@Jhesse, Ser Olmy: You haven't been paying attention... The most specific permissions
That means if the file has the same UID as the running proccess, only those permissions will be applied.. regardless of group or other permissions setting..
The system isn't traversing the file permissions until hitting an allowed or the end. Rather it checks if the UID's match. If they match those permissions are applied whathever they are. Only
when the UID's don't match, the GID's will be searched (and if they match, those will be applied)... And finally, if neither owner or group permissions apply, only
then "others" permissions will apply.
In your example, any other user from that group can cat the file, joe
can't because the file permissions forbids the owner to actually do so. Imagine if you would want a proccess to be able read a specific file (say an http server) but that file would have to get populated by a program that should be available to more than one user on the system (or even everyone, just not the webserver). If httpd (or apache, depending on your system) would be the owner with only read access, you can rest assure that the file can't get written by the apache process by mistake.. Of course, this is just an example.. There can be even more complex things done.. Imagine a write only attribute for specific processes (again, let's go to the web server) so that it can write a chat log, but not read it (weak protection in case of an exploit!? or something)..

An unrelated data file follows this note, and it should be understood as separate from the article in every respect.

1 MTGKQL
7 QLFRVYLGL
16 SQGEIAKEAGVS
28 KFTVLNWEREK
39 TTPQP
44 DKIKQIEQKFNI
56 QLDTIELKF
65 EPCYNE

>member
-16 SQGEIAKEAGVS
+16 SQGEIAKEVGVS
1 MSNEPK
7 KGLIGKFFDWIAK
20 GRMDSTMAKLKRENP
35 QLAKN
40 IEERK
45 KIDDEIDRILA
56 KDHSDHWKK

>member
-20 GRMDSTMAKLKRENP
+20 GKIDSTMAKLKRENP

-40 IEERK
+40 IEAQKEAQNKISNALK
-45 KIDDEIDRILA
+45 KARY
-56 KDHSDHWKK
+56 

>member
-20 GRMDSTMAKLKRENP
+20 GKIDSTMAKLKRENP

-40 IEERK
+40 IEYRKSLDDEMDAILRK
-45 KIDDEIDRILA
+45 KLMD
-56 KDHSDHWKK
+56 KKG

However, take care that the owner can run 'chmod' against the file
Simple code to test (assumes umask is a default '022', bash is in /usr/bin/bash and 'ftp' user exists -- this are defaults in many, many distributions)
echo "Testing line 1" > test.txt
chmod u-r test.txt
echo "Testing line 2" >> test.txt
ls -la test.txt
sudo su -c "cat test.txt" -s /usr/bin/bash ftp
chmod u+r test.txt